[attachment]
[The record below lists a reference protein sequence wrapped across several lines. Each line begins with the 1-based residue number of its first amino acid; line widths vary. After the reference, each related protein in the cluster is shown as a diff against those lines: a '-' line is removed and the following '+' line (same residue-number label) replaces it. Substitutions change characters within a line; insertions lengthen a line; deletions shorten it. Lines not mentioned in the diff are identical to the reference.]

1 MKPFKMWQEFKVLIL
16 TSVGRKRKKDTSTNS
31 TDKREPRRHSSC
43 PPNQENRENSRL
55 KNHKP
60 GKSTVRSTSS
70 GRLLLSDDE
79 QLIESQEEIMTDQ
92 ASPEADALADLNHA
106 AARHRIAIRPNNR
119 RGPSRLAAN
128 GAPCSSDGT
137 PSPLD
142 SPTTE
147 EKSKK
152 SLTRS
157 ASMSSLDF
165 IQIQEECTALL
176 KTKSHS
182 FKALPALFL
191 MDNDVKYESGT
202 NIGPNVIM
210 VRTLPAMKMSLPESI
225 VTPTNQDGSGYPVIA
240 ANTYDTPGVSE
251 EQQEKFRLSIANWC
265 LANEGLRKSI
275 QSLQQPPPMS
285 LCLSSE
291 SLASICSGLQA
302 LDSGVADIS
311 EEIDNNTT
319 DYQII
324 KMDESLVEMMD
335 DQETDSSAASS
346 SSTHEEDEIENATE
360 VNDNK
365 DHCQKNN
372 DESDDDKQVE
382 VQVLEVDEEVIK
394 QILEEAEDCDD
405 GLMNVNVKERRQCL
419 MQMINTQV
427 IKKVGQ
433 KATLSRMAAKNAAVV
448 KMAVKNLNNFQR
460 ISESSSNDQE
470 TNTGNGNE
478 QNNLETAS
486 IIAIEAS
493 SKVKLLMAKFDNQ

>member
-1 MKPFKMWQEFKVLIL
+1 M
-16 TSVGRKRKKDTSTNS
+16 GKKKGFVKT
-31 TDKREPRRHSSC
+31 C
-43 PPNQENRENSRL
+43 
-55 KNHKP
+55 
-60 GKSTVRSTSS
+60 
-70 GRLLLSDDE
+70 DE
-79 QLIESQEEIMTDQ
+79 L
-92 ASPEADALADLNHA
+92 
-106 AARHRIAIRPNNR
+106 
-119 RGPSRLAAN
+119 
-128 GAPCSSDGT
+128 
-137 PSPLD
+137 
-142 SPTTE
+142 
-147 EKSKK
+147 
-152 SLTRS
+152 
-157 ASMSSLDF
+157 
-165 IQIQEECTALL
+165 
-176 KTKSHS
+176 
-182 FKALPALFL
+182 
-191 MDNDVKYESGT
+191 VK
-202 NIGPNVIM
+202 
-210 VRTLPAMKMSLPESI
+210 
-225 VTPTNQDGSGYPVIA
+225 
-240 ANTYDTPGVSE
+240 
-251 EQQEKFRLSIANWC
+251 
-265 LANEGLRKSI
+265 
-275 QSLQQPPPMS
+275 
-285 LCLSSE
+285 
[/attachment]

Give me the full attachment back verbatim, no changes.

[The record below lists a reference protein sequence wrapped across several lines. Each line begins with the 1-based residue number of its first amino acid; line widths vary. After the reference, each related protein in the cluster is shown as a diff against those lines: a '-' line is removed and the following '+' line (same residue-number label) replaces it. Substitutions change characters within a line; insertions lengthen a line; deletions shorten it. Lines not mentioned in the diff are identical to the reference.]

1 MKPFKMWQEFKVLIL
16 TSVGRKRKKDTSTNS
31 TDKREPRRHSSC
43 PPNQENRENSRL
55 KNHKP
60 GKSTVRSTSS
70 GRLLLSDDE
79 QLIESQEEIMTDQ
92 ASPEADALADLNHA
106 AARHRIAIRPNNR
119 RGPSRLAAN
128 GAPCSSDGT
137 PSPLD
142 SPTTE
147 EKSKK
152 SLTRS
157 ASMSSLDF
165 IQIQEECTALL
176 KTKSHS
182 FKALPALFL
191 MDNDVKYESGT
202 NIGPNVIM
210 VRTLPAMKMSLPESI
225 VTPTNQDGSGYPVIA
240 ANTYDTPGVSE
251 EQQEKFRLSIANWC
265 LANEGLRKSI
275 QSLQQPPPMS
285 LCLSSE
291 SLASICSGLQA
302 LDSGVADIS
311 EEIDNNTT
319 DYQII
324 KMDESLVEMMD
335 DQETDSSAASS
346 SSTHEEDEIENATE
360 VNDNK
365 DHCQKNN
372 DESDDDKQVE
382 VQVLEVDEEVIK
394 QILEEAEDCDD
405 GLMNVNVKERRQCL
419 MQMINTQV
427 IKKVGQ
433 KATLSRMAAKNAAVV
448 KMAVKNLNNFQR
460 ISESSSNDQE
470 TNTGNGNE
478 QNNLETAS
486 IIAIEAS
493 SKVKLLMAKFDNQ

>member
-1 MKPFKMWQEFKVLIL
+1 M
-16 TSVGRKRKKDTSTNS
+16 GKKKGFVKT
-31 TDKREPRRHSSC
+31 C
-43 PPNQENRENSRL
+43 
-55 KNHKP
+55 
-60 GKSTVRSTSS
+60 
-70 GRLLLSDDE
+70 DE
-79 QLIESQEEIMTDQ
+79 L
-92 ASPEADALADLNHA
+92 
-106 AARHRIAIRPNNR
+106 
-119 RGPSRLAAN
+119 
-128 GAPCSSDGT
+128 
-137 PSPLD
+137 
-142 SPTTE
+142 
-147 EKSKK
+147 
-152 SLTRS
+152 
-157 ASMSSLDF
+157 
-165 IQIQEECTALL
+165 
-176 KTKSHS
+176 
-182 FKALPALFL
+182 
-191 MDNDVKYESGT
+191 VK
-202 NIGPNVIM
+202 
-210 VRTLPAMKMSLPESI
+210 
-225 VTPTNQDGSGYPVIA
+225 
-240 ANTYDTPGVSE
+240 
-251 EQQEKFRLSIANWC
+251 
-265 LANEGLRKSI
+265 
-275 QSLQQPPPMS
+275 
-285 LCLSSE
+285 